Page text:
"Travel is more than the seeing of sights; it is a change that goes on, deep and permanent, in the ideas of living." -- Miriam Beard
Artisinal dairy in Mérida
In a recent post, I described my experience of housesitting in Mérida, Mexico this summer, as being in paradise. Meals featured colossal mangoes, vine-ripened tomatoes, artisanal string cheese, shrimp ceviche; evening activities included concerts, art openings and meeting friends for mojitos at some of the coolest spots in town. What I didn't write about was the cost.
Including the Cancún airfare, Manhattan to JFK r/t airport transfers, and an overnight in the Unesco World Heritage city of Campeche, the total cost for five weeks in Mexico was $950! For a little more money I could have rented a car from Easy Way and returned to the Cancún airport via the world-class rarely visited ruins along the Guatemalan border and spent a couple of days on a Caribbean beach. Everyone asks how I can afford to travel so often and it's time to come clean.
First the mantra: off season, off season, off season. There is less competition off season and you can negotiate better prices on everything from accommodations to car rentals. If you do need a car, rent locally. And travel light. Being burdened with baggage adds hundreds of dollars to the cost of a trip. Learn to focus on the little picture and see how a series of $20 saved adds up.
1. Inexpensive airfare is key: As special offers change constantly, you must not only remain vigilant, you need to be creative and keep your mind open. After a frustrating morning on the phone with the airlines trying to figure out how to fly directly to Mérida in the Yucatán inexpensively, I opened my laptop, booked a $350 ticket to Cancún on JetBlue, and said "screw them!" out loud as I printed the confirmation. Considering the additional 2 hours it would have taken to fly across the country to get to Mexico City (Cancún is only 3.5 from New York), and the 3.5 hours layover waiting for the connecting Mérida flight, four hours on a comfortable first-class bus leaving from the Cancún airport at $30 would actually get me to Mérida faster and far cheaper. For almost the same price, one could rent a car and get there in even less time, but I always choose the simpler option. The hassle of dealing with paperwork for a one-day rental isn't worth it to me.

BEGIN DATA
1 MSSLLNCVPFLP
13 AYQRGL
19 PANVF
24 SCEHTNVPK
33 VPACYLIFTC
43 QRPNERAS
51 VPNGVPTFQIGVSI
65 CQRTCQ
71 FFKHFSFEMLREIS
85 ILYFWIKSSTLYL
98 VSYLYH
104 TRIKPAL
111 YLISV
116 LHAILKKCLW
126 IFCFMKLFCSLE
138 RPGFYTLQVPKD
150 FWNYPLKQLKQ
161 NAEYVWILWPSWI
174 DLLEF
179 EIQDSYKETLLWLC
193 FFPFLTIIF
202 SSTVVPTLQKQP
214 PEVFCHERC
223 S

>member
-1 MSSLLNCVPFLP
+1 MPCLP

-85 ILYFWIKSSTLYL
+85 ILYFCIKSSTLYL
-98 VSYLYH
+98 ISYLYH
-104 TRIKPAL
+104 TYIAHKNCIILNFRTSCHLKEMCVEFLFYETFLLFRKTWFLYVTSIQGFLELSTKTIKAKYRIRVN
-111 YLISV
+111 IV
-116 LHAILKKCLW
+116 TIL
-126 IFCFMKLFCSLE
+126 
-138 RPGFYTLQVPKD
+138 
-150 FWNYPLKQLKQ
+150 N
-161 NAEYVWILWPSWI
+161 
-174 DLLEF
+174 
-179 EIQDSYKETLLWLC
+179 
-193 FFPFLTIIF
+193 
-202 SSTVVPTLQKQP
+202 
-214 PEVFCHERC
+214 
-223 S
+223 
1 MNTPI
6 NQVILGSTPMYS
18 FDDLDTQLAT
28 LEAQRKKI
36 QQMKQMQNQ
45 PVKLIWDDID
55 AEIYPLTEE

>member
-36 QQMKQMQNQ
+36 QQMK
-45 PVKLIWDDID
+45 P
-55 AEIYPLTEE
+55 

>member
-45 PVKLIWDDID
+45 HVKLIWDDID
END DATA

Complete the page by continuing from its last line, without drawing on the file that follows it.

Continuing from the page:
Neighborhood of La Ermita, Mérida
2. Affordable accommodations are equally essential if you want to do exceptional things less expensively: There is no better way to learn about another country and become part of the community than by staying in one place for a while, and as every traveler knows, the longer you're away, the less it costs. If you've been following my posts, you know that I'm a big fan of home exchanges (homexchange.com) and housesitting: (trustedhousesitters.com; mindmyhouse.com; housecarers.com). House rentals directly from owners (vrbo.com) and airbnb.com (private rooms with bath or entire apartments/homes offered by their owners in 192 countries) cost more, but can still be affordable. You can find deeply discounted hotels through booking.com, but hotels don't have the cost-saving option that comes with having a kitchen. Eating in is a wonderful way to learn about local food, but it's also essential to keeping expenses down.
An advantage dealing directly with owners is that they usually offer personal tips on the area where you're renting and the names of a few friends so you don't begin as a stranger. After a week you'll know where to buy food for the best price and will be comfortable whipping around on day trips using local transportation.
3. I ball-parked weekly expenses at $150, including food, transportation and a couple of nights dining out each week: When the cost of a pineapple or a bag of five tomatoes is one dollar each, $50 buys you a lot of good food in Mexico. I factor in a few over-the-top splurges each month as well. And don't think, "Oh, she could do this because she was in a less expensive part of the world." I've just returned from a month on Mallorca, Spain, and spent only slightly more than I did in Mexico!
Click on the green comment box to the left of the article as you read. Let me hear about your experiences. Ask questions. I'm happy to offer suggestions and look forward to solving challenges together. And check back every two weeks for my latest travel tips. Next blog: Travel on $1200 a Month! Part II